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Read Chapter Previews – Jesse James Soul Liberty

               Think you know Jesse James ?                  Wait until you meet his family

Read chapter previews of Jesse James Soul Liberty now

Authorized historical biography of the family of Frank & Jesse James. The first of five volumes, drawn from primary family sources. Includes family photos, letters, documents, memoirs, interviews, genealogy, with source citations, notes, bibliography, & index.

Published in the USA by Cashel Cadence House, 2012. ISBN 978-0-8957469-0-2. Hardcover, $36.95

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“Eric James knows more about the Jesse James family  than anyone in America.”

– Charles Broomfield, former Clay County (MO) Commissioner, responsible for the transfer of James Farm in Kearney, Missouri from the Jesse James family to Clay County.

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REVIEW: James-Younger Gang Journal

REVIEW: Wild West History Association

Most longtime outlaw-lawman aficionados have probably read a number of books about Jesse and Frank James. Those books probably included Background of a Bandit by Joan M. Beamis and William E. Pullen and Jesse and Frank James: The Family History by Phillip W. Steele. Chances are you think you know a lot about the family of America’s most famous bandits. However, if you think this– think again– you have seen only the tip of the iceberg.

Jesse James fanatics are going to be delighted with all the new material and serious historians are going to wonder how they have missed so much for so long…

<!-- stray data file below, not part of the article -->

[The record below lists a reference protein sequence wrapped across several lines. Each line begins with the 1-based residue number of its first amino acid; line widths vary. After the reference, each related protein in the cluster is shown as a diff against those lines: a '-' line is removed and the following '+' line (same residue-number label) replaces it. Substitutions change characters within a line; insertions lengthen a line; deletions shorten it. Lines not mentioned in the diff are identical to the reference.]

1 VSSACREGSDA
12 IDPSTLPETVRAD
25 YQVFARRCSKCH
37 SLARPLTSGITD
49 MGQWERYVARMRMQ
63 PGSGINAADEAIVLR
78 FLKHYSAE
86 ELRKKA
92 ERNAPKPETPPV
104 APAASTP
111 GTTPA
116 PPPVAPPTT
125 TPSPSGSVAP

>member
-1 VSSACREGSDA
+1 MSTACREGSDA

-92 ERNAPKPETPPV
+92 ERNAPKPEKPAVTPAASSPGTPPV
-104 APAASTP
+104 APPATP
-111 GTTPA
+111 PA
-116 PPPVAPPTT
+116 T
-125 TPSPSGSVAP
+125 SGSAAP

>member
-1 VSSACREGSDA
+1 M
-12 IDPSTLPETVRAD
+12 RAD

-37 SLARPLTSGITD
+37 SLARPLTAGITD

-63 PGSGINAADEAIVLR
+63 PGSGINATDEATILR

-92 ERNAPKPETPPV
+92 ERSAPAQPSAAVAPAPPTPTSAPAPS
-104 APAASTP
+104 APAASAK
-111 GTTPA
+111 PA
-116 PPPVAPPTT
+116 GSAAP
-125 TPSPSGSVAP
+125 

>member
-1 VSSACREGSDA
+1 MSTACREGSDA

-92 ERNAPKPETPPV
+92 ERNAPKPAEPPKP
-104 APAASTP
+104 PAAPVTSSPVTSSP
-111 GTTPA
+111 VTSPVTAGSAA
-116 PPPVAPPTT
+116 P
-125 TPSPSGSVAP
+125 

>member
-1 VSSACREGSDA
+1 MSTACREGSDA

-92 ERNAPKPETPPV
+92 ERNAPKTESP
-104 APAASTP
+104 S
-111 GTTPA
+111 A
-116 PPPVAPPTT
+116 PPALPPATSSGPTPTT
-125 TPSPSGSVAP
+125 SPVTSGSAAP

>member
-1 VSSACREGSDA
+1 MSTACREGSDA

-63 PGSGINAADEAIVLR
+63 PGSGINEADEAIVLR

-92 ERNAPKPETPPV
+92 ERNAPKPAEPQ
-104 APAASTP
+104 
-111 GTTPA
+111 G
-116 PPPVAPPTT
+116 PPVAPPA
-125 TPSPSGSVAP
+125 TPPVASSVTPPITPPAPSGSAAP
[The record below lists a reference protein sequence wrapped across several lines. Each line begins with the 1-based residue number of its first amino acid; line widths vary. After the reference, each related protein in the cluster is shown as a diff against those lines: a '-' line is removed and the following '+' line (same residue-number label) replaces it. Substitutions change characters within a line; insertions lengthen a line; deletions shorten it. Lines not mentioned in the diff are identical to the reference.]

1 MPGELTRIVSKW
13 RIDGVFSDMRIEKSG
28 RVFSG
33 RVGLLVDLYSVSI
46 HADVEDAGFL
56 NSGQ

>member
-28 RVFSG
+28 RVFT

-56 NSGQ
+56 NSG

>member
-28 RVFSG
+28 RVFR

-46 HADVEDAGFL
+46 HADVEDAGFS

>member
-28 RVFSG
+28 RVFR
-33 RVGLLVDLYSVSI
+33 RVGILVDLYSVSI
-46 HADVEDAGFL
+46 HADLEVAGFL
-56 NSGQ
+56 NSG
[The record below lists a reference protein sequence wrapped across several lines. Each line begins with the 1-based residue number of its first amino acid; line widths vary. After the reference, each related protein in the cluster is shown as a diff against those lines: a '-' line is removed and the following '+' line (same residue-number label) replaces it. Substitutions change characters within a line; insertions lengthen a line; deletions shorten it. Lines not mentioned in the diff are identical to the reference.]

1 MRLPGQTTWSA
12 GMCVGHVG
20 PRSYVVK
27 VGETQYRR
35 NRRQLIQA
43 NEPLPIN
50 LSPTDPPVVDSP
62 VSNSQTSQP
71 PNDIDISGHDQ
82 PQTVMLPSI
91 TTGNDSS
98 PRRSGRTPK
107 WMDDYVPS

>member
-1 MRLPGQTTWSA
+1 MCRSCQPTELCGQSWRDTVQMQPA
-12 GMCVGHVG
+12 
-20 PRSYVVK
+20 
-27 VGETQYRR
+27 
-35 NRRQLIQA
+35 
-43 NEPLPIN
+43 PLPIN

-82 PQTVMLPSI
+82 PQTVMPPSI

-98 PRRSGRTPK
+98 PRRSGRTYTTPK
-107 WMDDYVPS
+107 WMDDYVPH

In summary, this is one of the best books I have read in a long time. I did not want to put the book down. It reads a lot like the family sagas written by Howard Fast and John Jakes. However, this is all fact, not fiction.

If you have any interest in the James gang and their history this book is a “must read”.  And do not skip the notes; there is a wealth of material to be found in the notes and the bibliography is a gold mine. Four more volumes of James family history are to follow this book. I eagerly anticipate all of them.

REVIEW: Western Writers Association of America

The extended family of the James outlaws has unjustly been ignored by historians. The abundance of the accomplishments of the James family is more than enough to mitigate any stigma attached because of the outlaws. This family has led the way for social justice in many fields. They have been leaders in law, business, church, education and the arts…

The research and writing is outstanding and there is awealth of photos. There are excellent notes, bibliography and family charts. The book is very highly recommended.

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Available also at LOCAL BOOKSTORES & LIBRARIES.    If they don’t stock the book, ask them to order a copy for you through       Ingram Distribution.

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Theater advertisements for plays appeared like this in newspapers. This ad for Bloomer Girl appeared in August of 1845. Bloomer Girl was the product of Daniel Lewis James Jr. and principally his wife Lilith Stanward. The following excerpt about them appears in JJSL:

Written against the backdrop of World War II, when blacks were moving out of the South into an industrial workforce, and women also were moving out of the home into the workplace, Bloomer Girl is set in the pre-Civil War era, interweaving themes of black and female equality, war and peace, and politics. The play’s principal character, Dolly, is based upon the inventor of the bloomer, Amelia Bloomer, a contemporary of an acquaintance of Vassie James and Susan B. Anthony. As a fighter in the suffragette movement for women’s rights, Bloomer advocated, “Get rid of those heavy hoop skirts; wear bloomers like men; let’s get pants; let’s be their equal.” In the play, Dolly politicks for gender equality, as her rebellious niece Evelina politicks her suitor, a Southern slaveholding aristocrat, for racial equality. As the play’s librettist, Yip Harburg, stated,